When it came to establishing rates early on in her career, Dauda says that “chatting to more established influencers and making friends in the industry helped me as I had people that understood the world of influencer marketing and could answer my questions based on their experiences.”

However, Ajayi – who set up the Pay Gap page – points out that not everyone has access to these networks. She hopes that through her page, anyone regardless of their reach can “build up the confidence to negotiate [rates] on their own behalf.”

The industry is still largely unregulated when it comes to protecting the interest of influencers, who are either self-employed or contracted for sponsorships and collaborations. Although sometimes supported by agents, individual influencers are usually left to negotiate rates and deliverables with brands, which often exclude formal contracts.

It’s very frustrating when a company reaches out to you, and they say they want to work with you, and that they love your style, but not enough to want to pay you. Efia, Black Scottish influencer

Efia, 26, started her blog Effy Talks Life in 2012 but only started regularly creating sponsored content for brands two years ago. As an influencer with a small following on Instagram, Efia was “absolutely shocked” by some of the posts on the Influencer Pay Gap page.

“There’s an assumption that when you get to 10k or 20k [followers] that that’s when you’ll be able to make money so to see people who are at this level and not realising that they can be paid – that completely baffles me,” says the wellness and travel blogger from the Scottish Borders, who currently lives in Melbourne.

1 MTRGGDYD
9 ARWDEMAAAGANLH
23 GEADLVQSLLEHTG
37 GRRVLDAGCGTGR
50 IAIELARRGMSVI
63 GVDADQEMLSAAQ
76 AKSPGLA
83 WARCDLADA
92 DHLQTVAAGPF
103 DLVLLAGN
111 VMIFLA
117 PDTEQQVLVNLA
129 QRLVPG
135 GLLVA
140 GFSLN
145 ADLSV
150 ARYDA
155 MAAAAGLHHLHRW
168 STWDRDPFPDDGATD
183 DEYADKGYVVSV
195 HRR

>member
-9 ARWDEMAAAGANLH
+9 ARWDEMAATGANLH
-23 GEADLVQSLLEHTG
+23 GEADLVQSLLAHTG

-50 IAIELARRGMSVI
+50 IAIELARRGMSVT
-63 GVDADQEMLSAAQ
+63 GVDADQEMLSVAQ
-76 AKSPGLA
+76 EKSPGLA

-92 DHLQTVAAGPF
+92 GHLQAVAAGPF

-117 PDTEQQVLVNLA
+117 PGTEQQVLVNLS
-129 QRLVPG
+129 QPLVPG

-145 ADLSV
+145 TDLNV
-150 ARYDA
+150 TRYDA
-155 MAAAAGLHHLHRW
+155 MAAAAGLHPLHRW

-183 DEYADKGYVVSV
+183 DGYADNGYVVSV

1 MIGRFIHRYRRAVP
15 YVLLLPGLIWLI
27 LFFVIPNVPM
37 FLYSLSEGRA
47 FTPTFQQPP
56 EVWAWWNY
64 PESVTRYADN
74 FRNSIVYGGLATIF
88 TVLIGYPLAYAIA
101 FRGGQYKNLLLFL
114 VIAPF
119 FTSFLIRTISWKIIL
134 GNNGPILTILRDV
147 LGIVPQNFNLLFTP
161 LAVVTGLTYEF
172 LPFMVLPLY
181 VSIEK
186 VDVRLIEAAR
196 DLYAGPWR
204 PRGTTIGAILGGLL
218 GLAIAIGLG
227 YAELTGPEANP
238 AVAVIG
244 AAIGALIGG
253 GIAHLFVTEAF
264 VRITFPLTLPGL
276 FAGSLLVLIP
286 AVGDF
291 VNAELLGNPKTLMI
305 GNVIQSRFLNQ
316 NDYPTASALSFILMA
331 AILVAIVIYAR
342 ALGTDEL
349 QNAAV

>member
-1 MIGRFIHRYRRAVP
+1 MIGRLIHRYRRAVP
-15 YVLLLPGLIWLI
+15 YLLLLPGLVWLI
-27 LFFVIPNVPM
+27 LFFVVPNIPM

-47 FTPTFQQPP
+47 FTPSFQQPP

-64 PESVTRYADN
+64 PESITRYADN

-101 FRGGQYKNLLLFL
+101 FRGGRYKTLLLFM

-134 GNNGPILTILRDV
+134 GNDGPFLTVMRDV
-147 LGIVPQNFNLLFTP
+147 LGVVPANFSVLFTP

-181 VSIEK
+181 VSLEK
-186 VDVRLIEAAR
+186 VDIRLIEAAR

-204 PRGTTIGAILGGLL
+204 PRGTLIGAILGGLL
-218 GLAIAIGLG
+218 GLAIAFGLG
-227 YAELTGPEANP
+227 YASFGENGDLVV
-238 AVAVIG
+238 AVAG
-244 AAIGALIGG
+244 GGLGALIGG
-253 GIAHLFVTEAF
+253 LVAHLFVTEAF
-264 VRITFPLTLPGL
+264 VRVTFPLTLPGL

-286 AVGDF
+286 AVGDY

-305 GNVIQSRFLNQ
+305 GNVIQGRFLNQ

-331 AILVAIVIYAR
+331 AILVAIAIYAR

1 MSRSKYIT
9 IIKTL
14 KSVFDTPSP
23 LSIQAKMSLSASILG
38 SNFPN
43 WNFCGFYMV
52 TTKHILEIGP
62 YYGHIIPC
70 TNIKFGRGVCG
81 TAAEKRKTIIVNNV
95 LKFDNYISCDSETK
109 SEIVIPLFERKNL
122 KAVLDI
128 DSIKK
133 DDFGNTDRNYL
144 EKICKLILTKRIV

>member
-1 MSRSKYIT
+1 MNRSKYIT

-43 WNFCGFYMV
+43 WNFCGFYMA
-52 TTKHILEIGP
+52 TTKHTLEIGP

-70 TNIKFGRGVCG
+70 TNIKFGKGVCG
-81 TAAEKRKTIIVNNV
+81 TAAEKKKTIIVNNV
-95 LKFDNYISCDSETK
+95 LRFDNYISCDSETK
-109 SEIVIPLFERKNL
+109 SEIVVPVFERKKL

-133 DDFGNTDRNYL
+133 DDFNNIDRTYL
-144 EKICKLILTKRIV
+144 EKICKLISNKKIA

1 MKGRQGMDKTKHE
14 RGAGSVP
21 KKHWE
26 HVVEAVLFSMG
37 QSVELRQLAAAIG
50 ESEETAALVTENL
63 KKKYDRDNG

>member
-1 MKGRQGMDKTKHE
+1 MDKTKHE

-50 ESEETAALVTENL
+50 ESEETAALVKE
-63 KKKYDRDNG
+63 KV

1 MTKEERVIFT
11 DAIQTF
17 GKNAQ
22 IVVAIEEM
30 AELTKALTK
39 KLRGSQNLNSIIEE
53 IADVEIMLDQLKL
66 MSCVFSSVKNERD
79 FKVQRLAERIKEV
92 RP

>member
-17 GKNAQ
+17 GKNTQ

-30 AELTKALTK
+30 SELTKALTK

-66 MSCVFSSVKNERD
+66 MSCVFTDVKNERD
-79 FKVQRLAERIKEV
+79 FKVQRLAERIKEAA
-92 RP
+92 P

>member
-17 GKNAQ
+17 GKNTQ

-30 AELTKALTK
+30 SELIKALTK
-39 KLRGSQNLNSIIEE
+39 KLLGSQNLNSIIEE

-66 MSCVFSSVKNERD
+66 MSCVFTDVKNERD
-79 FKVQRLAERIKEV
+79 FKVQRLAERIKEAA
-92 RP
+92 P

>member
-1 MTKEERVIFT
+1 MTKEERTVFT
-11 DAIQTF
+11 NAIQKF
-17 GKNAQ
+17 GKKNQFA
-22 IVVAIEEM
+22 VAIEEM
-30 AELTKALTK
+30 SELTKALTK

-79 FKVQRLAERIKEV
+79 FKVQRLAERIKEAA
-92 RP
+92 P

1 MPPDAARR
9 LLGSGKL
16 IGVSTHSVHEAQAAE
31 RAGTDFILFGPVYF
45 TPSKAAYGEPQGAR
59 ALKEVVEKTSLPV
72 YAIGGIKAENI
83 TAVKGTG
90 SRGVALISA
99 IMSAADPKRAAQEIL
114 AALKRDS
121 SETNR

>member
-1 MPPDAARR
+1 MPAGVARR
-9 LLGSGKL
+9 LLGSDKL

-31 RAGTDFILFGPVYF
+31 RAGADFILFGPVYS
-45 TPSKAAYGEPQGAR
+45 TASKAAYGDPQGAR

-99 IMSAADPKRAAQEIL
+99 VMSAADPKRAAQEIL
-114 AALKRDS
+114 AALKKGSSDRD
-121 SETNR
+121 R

Efia – she declined to give a surname – was recently approached by a brand to do a promotional post on Instagram, only to be told they did not have the budget to pay her.

“It’s very frustrating when a company reaches out to you, and they say they want to work with you, and that they love your style, but not enough to want to pay you,” she said, claiming that other influencers approached by the brand were actually paid.

Efia was backed by Ajayi who said that not having a budget is an excuse that many Black influencers are often met with “upon making attempts to negotiate their worth or to steer requests for gifting into conversations about their rates.”

Gifting is when brands offer influencers products for free in exchange for promotion, rather than paying influencers for their advertising.

As a content creator trying to carve out a career online, Efia explains, this can have a huge impact on your ability to grow your platform. She adds: “White influencers have more opportunities to work with brands or may even have had the representation, to know they can negotiate and can ask for more. Black influencers from the outset don’t have access to the same resources that can help them determine their worth.”